“Our vision for a system would be just like a subway system. You’ve got local stations and express stations, you have hubs. For the bike parking system, you’re gonna have to have places where you can park 3,000 bikes in a building on the ground floor, Dutch-style. And there are going to be places on Third Street in Park Slope that aren’t going to fit in buildings so you can have to have minis on the curb. And there will be places where you add capacity in a public plaza, like at Hudson Square on Canal Street,” he said.
For its part, a DOT spokesperson said the agency is looking at options for secure bike parking and suggested more information would be coming “soon.” The city’s Department of Citywide Administrative Services has also gotten involved in the search for a bike parking vendor as part of a larger request for expression of interest on bike support infrastructure around the city.
Oonee’s results in New York and New Jersey have been encouraging for the future of bike parking citywide. For starters, the Oonee Mini pilot last year got high marks from residents where the city placed the pod.
“It was well used and received an enthusiastic response from the community,” said Prospect Heights Neighborhood Development Corporation Chair Gib Veconi. “Whenever you do progressive transportation initiatives, you worry about pushback from people who object to the loss of parking spaces, but we didn’t get that at all.”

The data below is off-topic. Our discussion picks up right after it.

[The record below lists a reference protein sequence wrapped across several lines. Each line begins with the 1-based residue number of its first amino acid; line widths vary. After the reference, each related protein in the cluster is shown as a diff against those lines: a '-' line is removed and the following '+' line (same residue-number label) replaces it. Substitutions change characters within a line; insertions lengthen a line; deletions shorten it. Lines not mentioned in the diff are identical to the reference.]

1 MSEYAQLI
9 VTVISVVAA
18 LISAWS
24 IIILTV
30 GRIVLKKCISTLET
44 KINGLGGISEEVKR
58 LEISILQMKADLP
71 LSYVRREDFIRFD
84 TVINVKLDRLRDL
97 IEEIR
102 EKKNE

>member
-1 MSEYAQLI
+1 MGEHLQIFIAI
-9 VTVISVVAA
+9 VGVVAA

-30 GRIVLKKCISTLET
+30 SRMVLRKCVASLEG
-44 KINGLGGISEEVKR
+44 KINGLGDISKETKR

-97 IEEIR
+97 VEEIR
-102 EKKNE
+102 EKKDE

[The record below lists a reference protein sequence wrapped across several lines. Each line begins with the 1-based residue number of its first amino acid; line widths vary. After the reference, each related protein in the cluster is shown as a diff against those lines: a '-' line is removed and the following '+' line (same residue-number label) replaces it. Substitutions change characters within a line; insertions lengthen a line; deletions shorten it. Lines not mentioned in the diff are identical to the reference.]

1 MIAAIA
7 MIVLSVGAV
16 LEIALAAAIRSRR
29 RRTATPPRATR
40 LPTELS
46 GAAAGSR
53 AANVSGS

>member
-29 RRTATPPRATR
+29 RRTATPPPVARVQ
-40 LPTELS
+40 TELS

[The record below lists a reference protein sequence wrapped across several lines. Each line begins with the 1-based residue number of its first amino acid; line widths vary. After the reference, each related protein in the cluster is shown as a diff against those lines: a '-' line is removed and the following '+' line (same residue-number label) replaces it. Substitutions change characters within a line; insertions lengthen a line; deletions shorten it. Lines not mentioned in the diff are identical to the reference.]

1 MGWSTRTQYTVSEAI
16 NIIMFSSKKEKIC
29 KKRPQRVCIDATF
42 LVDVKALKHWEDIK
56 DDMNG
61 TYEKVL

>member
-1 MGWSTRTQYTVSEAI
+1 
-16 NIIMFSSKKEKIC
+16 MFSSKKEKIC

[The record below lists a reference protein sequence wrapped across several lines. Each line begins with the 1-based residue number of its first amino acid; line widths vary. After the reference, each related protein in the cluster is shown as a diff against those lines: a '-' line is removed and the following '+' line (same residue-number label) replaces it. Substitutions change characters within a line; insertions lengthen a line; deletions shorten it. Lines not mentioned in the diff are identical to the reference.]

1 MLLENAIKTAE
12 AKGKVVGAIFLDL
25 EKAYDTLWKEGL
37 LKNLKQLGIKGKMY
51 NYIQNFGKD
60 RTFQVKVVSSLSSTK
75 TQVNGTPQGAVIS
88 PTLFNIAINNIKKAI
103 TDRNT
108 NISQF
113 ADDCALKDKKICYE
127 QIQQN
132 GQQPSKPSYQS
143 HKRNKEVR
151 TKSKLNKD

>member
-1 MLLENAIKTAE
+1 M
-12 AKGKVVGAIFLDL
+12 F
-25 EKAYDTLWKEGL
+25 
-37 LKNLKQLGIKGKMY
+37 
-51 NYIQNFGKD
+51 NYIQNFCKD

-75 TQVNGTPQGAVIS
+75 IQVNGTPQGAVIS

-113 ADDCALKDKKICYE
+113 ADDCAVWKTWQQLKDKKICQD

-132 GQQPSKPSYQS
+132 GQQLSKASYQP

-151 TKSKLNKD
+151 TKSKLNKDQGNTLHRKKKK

And user surveys from Oonee itself show that 56 percent of its users identified as non-white, 30 percent make less than $50,000 per year and 14 percent earn under $24,000.
A future with many more Oonees could mean a present that Port Authority commuters and reverse commuters are about to live. The new pod at the Port Authority has an attractive design, brushed steel and glass facades to get natural light inside where it has space for twenty bikes. The exterior of the pod also has colorful bike art by Naderson St. Pierre and modular roof attachment with video screens that can run ads that keeps the entire bike storage experience free for users.
Half of the space in the new pod has parking spaces using assisted-lift racks that use hydraulic power to assist people who need a hand to get their bikes locked in an upright position. The parking spaces also have their own locks, which Stuart said opens up possibilities for bike riders to not have to lug their own chains around if they don’t want to, or even store bikes for other people to use.
“It means that, let’s say you’re biking to Times Square and you don’t want to bring your own lock, you’ll know that this system will allow you to park your bike, lock it for free and walk away. Or let’s say that in the future, you want to lend your bike to your friend and you’re not in town, they can come in, they will be able to unlock the bike take it, do their business, and then and put the back back,” he said.
The piecemeal expansion in New York City when compared to New Jersey is a fact of life that Stuart says he’s trying to work around, but also one that could change in just an instant.
“We can continue to grow piecemeal. But the rejoinder that I hear from people is, ‘We need about 1,000 more of these. What’s the holdup?’ In order for that to happen, the most expeditious way is a citywide request for proposals. We’ve established that this can work. People will use it, it can be fair, it can be egalitarian, it can be well maintained. … So when people say, ‘Hey how do we get more of these?’ The answer is, it should be a citywide system subject to due process, due planning, where me and other vendors have an opportunity to weigh in with our visions,” he said.